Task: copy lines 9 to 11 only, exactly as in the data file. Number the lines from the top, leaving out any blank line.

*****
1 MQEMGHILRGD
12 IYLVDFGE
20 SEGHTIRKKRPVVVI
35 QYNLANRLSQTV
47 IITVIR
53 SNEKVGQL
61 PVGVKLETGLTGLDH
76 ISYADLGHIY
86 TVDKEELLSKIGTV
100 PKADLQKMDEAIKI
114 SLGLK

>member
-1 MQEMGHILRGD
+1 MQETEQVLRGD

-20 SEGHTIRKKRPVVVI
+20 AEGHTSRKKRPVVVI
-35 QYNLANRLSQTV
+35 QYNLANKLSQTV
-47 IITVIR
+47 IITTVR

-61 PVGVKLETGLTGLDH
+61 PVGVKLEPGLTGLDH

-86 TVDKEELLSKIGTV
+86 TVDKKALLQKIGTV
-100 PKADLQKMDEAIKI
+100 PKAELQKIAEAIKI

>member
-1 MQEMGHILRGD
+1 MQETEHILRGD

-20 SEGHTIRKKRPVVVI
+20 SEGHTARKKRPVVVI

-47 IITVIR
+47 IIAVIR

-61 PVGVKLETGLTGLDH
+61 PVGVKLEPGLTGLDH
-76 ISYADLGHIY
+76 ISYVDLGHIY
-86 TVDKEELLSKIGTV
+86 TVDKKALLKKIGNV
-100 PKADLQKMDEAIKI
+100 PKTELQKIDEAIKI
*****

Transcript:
86 TVDKEELLSKIGTV
100 PKADLQKMDEAIKI
114 SLGLK